I mention all this today because there is a certain appropriateness about it on the occasion of the blessing of Father Ken Howell as the new Administrator of the Cathedral. The greatest service that the Cathedral provides for the people of Brisbane is the opportunity to make contact with Christ through the sacramental life of the Church, expressed most completely in the Eucharist, but supported in a most significant way by the other sacraments, especially the sacrament of reconciliation or penance. I also mention this sacrament today because the scripture is filled with God’s power of forgiveness and healing, both of which are enormously important. The first reading describes a God who will “do a new deed” i.e. “make a fresh start”, and who will as the scripture says “blot out everything”. The words refer to God’s dealing with the chosen people who have strayed and sinned, but they can also be applied to individuals like ourselves. The Letter of Paul to the Corinthians describes a God who says “yes” not “no”, and suggests that we too should be just as single- minded in our relationship with God. As we all know, it is impossible to say “yes” to God if we do not first of all repent of our sins. Finally the Gospel describes the marvellous healing of the sick man by Jesus, spiritual as well as physical. It reminds us, if we ever needed to be reminded, that because the Kingdom is present in our midst God’s power is available to all of us, not just for our own spiritual benefit but a benefit we can claim for other people. Sister Greta of the Brown Sisters, where I say a Mass each week, grew up in a Methodist household and told me that her mother was always telling her to “claim the promises.” It’s not a phrase you often hear in Catholic circles, but nevertheless it’s a most beautiful phrase indicating that because the Kingdom of God is present its power is also available. As a result it is possible for each one of us not only to pray with confidence for the spiritual healing of other people but, if our faith is strong enough, to pray also for the physical healing of them as well, in response to God’s promises. Finally, do we seek the spiritual power of God mediated through the Church for the forgiveness of our own sins? If we do not then we are neglecting a most marvellous sacrament given to us by Jesus Christ and mediated through the Church. If we acknowledge ourselves as sinners, as all of us are, then what are we prepared to do about it? Certainly the Eucharist dissolves minor sinfulness as we well know, sinfulness that Sister Mary Brenda’s class might well have called the “venials”. But what about those larger matters that the infants called the “mortals”, allowing for the fact that in those distant days we might have unduly inflated some of our own misdeeds? So today as we give thanks for Father Ken Howell’s new leadership here in the Cathedral let us also give thanks for the Cathedral itself that he will oversee as it provides magnificent spiritual service to the city of Brisbane through its sacramental life, never ever forgetting the sacrament of reconciliation available to all who seek its grace.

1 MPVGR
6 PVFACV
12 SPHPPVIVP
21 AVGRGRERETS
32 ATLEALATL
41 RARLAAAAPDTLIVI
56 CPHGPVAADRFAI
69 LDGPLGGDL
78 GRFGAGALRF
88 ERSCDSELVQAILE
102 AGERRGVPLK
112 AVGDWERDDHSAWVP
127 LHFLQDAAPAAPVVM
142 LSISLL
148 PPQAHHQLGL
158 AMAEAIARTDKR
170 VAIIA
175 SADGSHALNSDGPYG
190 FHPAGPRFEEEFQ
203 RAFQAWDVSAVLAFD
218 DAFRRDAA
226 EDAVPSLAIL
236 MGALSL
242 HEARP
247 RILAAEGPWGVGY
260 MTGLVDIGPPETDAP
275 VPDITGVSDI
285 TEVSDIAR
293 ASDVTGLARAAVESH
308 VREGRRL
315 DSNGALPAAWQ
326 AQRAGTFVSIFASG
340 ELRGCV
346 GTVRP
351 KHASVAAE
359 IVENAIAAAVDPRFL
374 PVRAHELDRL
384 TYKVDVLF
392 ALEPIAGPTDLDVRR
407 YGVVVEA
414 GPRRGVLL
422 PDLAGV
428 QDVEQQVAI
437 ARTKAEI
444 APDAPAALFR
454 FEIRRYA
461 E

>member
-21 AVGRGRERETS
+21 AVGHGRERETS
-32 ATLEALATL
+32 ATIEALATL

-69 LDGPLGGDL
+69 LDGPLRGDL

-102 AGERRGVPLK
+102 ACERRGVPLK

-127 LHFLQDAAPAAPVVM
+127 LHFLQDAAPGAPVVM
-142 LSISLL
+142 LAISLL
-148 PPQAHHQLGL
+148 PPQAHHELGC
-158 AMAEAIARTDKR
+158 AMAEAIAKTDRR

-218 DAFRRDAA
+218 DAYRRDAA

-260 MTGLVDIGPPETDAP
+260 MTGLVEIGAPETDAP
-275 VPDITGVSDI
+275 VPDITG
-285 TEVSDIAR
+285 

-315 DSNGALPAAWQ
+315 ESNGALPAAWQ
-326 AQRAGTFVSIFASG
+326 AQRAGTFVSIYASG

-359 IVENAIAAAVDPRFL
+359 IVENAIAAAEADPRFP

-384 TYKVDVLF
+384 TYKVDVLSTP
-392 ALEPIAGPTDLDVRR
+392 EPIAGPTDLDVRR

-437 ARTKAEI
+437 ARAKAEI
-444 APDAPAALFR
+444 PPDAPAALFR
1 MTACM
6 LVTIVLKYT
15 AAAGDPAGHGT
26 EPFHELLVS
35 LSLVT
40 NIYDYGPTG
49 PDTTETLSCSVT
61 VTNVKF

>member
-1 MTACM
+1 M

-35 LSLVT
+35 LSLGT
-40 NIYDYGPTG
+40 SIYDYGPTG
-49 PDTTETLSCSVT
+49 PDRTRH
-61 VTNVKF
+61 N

Fortunately today I no longer “play with matches”. I gave up smoking horse-hair after the catastrophe of the house fire 60 years ago, and even gave up smoking ordinary cigarettes 30 years later. Nevertheless I still remember my sheer relief on receiving absolution in my first confession and the tremendous sense of freedom that accompanied it then, and many times since. Let us not deprive ourselves of that joy through laziness or through an inability or reluctance to examine our own personal sinfulness. We have nothing to lose expect that terrible sense of being separated from God. Finally we too need to hear Christ’s marvellous words expressed in today’s gospel “I order you, get up, pick up your stretcher, and go off home.” Nothing, absolutely nothing, can compare with that incredible feeling of being at home once again with God. May all of us experience that feeling in our lives through the ministry of the Church, and may we never lose that feeling ever again.
Yours in Christ,
Archbishop John Bathersby